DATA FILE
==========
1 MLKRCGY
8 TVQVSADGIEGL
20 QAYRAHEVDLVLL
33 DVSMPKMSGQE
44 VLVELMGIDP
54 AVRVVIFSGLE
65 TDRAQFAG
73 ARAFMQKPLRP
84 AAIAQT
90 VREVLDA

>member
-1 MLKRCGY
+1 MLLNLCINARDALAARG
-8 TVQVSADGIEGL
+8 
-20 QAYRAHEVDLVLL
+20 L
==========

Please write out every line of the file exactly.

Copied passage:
1 MLKRCGY
8 TVQVSADGIEGL
20 QAYRAHEVDLVLL
33 DVSMPKMSGQE
44 VLVELMGIDP
54 AVRVVIFSGLE
65 TDRAQFAG
73 ARAFMQKPLRP
84 AAIAQT
90 VREVLDA

>member
-1 MLKRCGY
+1 MLLNLCINARDALAARG
-8 TVQVSADGIEGL
+8 
-20 QAYRAHEVDLVLL
+20 L